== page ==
There were tricks and wipeouts as professional wakeboarders took to the rails on a Denton street Saturday afternoon.
A couple of the wakeboarders even landed outside of the pool, splashing attendees.
Saturday’s Wakepoolooza started with a jam session to get the wakeboarders warmed up before the competition started.
Two pools connected by a rail and cable system were set up between the University of North Texas Language Building and the bars and restaurants on a stretch of Avenue A that connects with Fry Street.
An estimated 700 attendees watched as the professional wakeboarders performed aerial rotations and inverts.
Justin Teich was one of the first wakeboarders to begin warming up.
He’s been in the sport since high school. He moved from Arizona to Florida and now he rides professionally. He also works with Step Up Productions, which set up the temporary facility in Denton.
While he participates in cable wakeboarding professionally, he likes boat wakeboarding for fun.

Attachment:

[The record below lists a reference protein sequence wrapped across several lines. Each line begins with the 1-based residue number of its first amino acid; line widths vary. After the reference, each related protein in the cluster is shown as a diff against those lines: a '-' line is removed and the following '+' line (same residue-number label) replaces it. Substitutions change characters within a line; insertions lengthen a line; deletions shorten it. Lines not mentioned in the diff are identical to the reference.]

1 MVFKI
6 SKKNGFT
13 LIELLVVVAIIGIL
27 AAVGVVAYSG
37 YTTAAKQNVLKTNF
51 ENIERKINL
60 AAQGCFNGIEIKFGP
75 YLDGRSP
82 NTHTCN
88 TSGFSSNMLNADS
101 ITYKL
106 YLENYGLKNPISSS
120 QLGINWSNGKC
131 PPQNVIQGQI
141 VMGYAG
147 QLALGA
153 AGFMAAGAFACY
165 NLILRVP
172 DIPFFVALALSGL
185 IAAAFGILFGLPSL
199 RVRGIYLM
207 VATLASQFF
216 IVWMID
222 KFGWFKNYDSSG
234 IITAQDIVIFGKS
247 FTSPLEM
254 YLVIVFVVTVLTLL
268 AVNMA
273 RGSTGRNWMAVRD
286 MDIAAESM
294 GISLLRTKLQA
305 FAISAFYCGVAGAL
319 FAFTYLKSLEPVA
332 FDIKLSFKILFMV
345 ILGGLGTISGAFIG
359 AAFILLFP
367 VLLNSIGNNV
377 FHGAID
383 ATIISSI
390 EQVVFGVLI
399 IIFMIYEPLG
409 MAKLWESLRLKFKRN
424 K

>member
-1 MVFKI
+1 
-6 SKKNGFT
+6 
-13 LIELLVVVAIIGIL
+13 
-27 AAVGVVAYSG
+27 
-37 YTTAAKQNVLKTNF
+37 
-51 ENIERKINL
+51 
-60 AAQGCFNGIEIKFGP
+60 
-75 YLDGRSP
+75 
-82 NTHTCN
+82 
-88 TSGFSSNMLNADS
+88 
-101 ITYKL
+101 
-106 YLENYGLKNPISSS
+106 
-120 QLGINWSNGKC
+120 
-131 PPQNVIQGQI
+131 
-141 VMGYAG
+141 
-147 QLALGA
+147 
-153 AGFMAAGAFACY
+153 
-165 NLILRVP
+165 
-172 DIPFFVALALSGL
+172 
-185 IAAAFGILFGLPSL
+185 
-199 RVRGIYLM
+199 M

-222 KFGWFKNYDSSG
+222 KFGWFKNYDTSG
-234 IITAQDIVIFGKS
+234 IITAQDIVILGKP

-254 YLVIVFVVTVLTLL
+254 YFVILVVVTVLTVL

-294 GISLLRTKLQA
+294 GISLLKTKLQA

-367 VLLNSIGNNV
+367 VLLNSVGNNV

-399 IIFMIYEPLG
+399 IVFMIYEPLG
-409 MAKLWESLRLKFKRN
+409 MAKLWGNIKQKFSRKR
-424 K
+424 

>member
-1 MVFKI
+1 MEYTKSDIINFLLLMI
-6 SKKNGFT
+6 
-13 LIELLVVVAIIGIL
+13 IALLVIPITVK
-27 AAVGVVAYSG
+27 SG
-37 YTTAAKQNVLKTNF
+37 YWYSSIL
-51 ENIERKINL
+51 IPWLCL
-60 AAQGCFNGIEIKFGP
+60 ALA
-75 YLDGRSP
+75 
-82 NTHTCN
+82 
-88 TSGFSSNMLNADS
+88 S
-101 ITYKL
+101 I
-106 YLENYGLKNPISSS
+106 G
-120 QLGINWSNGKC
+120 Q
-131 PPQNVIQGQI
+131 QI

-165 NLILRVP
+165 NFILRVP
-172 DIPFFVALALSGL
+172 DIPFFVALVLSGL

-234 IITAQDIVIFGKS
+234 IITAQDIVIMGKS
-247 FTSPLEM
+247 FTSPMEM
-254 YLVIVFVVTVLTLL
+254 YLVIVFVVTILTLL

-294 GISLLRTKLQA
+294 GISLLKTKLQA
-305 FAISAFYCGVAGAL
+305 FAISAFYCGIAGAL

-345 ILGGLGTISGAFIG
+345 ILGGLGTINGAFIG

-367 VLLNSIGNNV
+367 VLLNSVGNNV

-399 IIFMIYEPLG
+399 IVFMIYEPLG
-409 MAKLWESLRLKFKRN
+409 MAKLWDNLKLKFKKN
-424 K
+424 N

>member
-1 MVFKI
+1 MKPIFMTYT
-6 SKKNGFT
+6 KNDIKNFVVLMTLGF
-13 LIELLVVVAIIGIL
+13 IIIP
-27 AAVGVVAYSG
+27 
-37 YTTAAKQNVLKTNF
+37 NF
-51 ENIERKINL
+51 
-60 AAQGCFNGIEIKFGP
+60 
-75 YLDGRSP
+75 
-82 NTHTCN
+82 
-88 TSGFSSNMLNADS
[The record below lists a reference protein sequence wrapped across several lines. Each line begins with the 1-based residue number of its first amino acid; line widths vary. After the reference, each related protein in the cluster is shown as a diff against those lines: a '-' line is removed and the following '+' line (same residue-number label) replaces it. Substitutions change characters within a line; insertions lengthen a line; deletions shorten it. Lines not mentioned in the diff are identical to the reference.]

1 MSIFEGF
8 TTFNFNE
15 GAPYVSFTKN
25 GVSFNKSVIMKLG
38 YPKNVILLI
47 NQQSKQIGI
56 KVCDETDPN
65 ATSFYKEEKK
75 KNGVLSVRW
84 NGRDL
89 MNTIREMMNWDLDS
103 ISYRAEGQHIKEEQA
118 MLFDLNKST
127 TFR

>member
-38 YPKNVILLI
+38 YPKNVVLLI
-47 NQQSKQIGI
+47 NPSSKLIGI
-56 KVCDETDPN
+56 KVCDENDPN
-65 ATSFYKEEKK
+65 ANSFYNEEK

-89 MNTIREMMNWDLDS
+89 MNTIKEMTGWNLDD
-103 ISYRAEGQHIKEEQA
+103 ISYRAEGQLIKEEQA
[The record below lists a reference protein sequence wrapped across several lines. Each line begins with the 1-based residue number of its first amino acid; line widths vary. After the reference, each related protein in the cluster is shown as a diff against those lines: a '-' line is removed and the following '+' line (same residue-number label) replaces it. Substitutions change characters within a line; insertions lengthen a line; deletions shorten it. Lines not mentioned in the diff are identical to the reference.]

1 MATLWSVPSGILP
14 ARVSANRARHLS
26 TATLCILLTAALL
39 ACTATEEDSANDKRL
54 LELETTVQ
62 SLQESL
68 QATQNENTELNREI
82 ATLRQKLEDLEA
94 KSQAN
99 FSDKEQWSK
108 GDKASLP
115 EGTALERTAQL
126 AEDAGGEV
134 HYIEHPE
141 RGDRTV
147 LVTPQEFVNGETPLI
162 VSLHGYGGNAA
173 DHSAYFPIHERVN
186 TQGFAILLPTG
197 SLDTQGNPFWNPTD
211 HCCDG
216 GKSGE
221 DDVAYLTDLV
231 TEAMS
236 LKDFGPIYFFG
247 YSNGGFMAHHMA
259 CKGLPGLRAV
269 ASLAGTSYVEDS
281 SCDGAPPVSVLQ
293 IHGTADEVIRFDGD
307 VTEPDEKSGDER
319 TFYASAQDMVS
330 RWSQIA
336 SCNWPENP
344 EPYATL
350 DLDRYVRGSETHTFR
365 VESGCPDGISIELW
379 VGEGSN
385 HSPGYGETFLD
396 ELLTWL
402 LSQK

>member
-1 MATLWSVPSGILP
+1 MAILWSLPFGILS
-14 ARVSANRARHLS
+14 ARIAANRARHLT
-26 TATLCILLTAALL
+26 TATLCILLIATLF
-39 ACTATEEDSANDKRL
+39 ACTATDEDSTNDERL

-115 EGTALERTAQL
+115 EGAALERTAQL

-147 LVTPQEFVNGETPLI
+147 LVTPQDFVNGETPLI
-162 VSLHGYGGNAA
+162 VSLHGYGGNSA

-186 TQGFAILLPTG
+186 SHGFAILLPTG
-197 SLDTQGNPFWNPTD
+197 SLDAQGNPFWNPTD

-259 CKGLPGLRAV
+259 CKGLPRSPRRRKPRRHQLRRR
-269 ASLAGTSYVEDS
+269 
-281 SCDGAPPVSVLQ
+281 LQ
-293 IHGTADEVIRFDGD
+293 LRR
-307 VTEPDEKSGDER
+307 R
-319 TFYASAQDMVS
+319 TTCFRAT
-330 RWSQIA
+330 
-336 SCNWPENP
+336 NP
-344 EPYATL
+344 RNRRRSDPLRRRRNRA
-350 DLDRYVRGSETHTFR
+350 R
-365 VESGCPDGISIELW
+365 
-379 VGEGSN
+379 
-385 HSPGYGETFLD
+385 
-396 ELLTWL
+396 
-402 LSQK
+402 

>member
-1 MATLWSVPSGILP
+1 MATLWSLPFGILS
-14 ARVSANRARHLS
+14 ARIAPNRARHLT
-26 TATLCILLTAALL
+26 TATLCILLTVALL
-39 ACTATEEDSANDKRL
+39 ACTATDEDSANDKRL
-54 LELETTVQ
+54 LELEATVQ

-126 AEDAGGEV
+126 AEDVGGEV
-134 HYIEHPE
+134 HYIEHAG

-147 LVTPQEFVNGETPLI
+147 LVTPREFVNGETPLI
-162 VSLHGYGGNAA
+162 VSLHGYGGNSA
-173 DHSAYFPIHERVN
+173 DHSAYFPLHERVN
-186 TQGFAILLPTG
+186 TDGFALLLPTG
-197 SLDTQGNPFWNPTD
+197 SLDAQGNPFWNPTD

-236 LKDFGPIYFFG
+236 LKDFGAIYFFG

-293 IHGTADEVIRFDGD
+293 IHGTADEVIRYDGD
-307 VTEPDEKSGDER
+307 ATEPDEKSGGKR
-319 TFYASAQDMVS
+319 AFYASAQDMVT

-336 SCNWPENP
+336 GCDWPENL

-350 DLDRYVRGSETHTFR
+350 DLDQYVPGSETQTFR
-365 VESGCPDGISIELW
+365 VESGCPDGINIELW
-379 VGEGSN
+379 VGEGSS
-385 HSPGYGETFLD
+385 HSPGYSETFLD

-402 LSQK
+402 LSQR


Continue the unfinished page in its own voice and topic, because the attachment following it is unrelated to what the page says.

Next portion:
“The boat [wakeboarding] is just water,” he said. “It’s wake to wake.”
A wakeboarder can get hurt while riding behind a boat, but injuries tend to be worse if the wakeboarder hits a rail, Teich said. That’s why they wear helmets.
Cable wakeboarding also tends to be popular because people don’t have to have a boat to try it. They can pay $20 to go to a wake park, Teich said.
The goal of Wakepoolooza was to bring attention to the sport as well as the UNT wakeboarding team, which has about 15 members.
UNT freshman Aric Brabec, who recently took over as president of the recreational team, was out at the team’s booth Saturday trying to recruit more students to participate.
The team has some members with no experience and others who are more advanced, he said.
“We take people out and teach them,” Brabec said.
To put on the event, the UNT team partnered with the Fry Street Tavern and Matt Edmondson, with Synergy Reps, an action sports manufacturer sales and promotion agency.
Edmondson said he’s been wanting to have an event like this in Denton for a couple years.
“It’s more than I expected,” he said.
He said the businesses along the block were supportive of the event.
Natasha Hume, co-owner of the Fry Street Tavern and APC Events, said the event was good for business. She said there were more people in the bar during the day than usual.
Organizers hope to make it an annual event.
RACHEL MEHLHAFF can be reached at 940-566-6889. Her e-mail address is firstname.lastname@example.org.